After the perceived variability and pre-launch measures, subjects received descriptions of new product concepts in six established packaged good categories. Care was taken to select entry categories that: (a) were new for both parent brands, and (b) were equally applicable to both parent brands. The new product concepts are presented in Table 1.

Each concept was paired with the umbrella brand name (Nabisco), the niche brand name (Sealtest), or no brand name. Each concept was printed in capital letters at the top of separate pages, and all measures pertaining to a brand extension were printed on the same page. Because we focused solely on responses to various pairings of brand names and concepts, detailed product descriptions were not provided.

Inferences about the perceived quality of a brand extension were measured on a scale from 0 (Extremely low quality) to 10 (Extremely high quality). Two attributional measures were included to assess inferences about why the manufacturer is attempting to extend into the entry category. Likelihood ratings on scales from 0 (Not at all likely) to 10 (Extremely likely) were assessed for the following questions: "How likely or unlikely is it that this product was developed because it capitalizes on the unique strengths and skills of the manufacturer?" and "How likely or unlikely is it that this product was developed because many manufacturers have jumped into this product category recently?"

Post-Launch Ratings

Finally, subjects were asked to rate the manufacturer of the parent brand, given that the manufacturer intends to launch each of the new product concepts. Overall impressions of the manufacturer, for each new product concept, were measured on scales from 0 (Extremely unfavorable) to 10 (Extremely favorable).

RESULTS

Manipulation Checks

Perceived variability of entry categories was operationalized by performing a median-split on the perceived variability indices for the six entry categories. The indices were averaged across the three high and across the three low perceived variability categories, separately, for each subject. A repeated measures analysis of variance performed on these indices showed that existing product offerings were perceived to be more dispersed in the high than in the low perceived variability entry categories (Ms = .99 vs. .50), F(1, 59) = 170.97, p < .001. Thus, our operationalization of the perceived variability of entry categories was effective.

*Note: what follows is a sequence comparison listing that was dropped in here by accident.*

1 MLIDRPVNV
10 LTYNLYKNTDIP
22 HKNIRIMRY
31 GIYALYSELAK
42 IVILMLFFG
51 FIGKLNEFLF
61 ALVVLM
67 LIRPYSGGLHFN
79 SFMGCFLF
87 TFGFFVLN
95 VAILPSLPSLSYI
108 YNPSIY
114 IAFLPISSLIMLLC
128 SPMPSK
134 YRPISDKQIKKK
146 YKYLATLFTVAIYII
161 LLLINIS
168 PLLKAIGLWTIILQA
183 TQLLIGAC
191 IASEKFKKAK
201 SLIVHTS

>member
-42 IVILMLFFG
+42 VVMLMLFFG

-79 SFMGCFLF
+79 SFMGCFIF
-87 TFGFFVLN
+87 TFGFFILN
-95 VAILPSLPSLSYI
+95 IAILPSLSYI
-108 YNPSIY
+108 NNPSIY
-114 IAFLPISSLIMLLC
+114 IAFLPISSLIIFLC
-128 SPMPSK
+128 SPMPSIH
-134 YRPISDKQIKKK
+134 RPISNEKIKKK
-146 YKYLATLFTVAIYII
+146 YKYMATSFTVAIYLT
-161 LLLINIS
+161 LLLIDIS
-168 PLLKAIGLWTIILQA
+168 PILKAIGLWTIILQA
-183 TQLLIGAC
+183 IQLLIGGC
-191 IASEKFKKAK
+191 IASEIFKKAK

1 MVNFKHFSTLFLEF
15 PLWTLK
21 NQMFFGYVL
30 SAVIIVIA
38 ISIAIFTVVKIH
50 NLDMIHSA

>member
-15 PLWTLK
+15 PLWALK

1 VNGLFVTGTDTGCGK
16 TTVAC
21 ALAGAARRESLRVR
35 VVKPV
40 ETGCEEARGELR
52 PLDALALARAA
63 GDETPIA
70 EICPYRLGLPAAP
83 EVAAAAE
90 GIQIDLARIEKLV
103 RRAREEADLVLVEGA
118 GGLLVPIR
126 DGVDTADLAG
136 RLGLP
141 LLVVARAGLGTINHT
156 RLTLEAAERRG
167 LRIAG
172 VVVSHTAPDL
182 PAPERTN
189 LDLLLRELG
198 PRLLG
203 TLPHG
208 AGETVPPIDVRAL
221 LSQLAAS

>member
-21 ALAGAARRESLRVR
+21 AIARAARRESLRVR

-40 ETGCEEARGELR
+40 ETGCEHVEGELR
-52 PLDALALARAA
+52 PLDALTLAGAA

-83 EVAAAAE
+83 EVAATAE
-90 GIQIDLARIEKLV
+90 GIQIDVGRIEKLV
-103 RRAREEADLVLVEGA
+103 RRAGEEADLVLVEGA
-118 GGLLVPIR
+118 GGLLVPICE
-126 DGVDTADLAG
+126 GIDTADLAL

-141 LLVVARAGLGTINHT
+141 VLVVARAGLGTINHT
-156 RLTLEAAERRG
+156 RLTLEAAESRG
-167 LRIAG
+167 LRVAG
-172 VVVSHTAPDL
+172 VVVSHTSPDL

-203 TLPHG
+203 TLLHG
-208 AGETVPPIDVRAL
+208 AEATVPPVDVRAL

It was predicted that the perceived variability of the parent brand's current offerings would be greater for the umbrella brand (Nabisco) than for the niche brand (Sealtest). As anticipated, the umbrella brand was perceived as having a much wider variety of current offerings- than the niche brand (Ms = 6.20 vs. 3.00, for Nabisco vs. Sealtest, respectively), F(1, 38) = 14.56, p < .001. Thus, our operationalization of the perceived variability of the parent brand's current offerings was effective.

Inferences about the Quality of the Extensions Relative to Extant Offerings

To assess the inferential effects of the perceived variability of the parent brand's current offerings while controlling for judgments of the quality of these offerings (subjects had more favorable impressions towards the umbrella brand [M = 7.35] than towards the niche brand [M = 5.85], p < .01), a difference score was computed in which quality ratings of current offerings were subtracted from quality ratings of brand extensions. Positive scores on this index indicate that the brand extensions were rated as higher in quality, whereas negative scores indicate that the extensions were rated as lower in quality, relative to existing products associated with the parent brand name.

In the no brand name conditions, the scale midpoint was subtracted from quality ratings. Because no brand name information was provided, average ratings of current offerings were assumed. This provides a very conservative index because consumers often infer below-average values for dimensions with unknown values in multiattribute evaluation (see Huber and McCann 1982; Meyer 1981). Scores on this index would be more extreme if below-average values were used.

TABLE 2

QUALITY INFERENCES